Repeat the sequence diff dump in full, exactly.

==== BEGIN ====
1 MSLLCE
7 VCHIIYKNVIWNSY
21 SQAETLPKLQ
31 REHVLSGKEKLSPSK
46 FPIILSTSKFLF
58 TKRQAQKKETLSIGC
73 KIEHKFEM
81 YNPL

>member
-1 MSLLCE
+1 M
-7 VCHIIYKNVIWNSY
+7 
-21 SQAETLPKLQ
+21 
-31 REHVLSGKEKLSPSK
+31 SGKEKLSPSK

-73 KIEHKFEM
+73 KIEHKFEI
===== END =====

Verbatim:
1 MSLLCE
7 VCHIIYKNVIWNSY
21 SQAETLPKLQ
31 REHVLSGKEKLSPSK
46 FPIILSTSKFLF
58 TKRQAQKKETLSIGC
73 KIEHKFEM
81 YNPL

>member
-1 MSLLCE
+1 M
-7 VCHIIYKNVIWNSY
+7 
-21 SQAETLPKLQ
+21 
-31 REHVLSGKEKLSPSK
+31 SGKEKLSPSK

-73 KIEHKFEM
+73 KIEHKFEI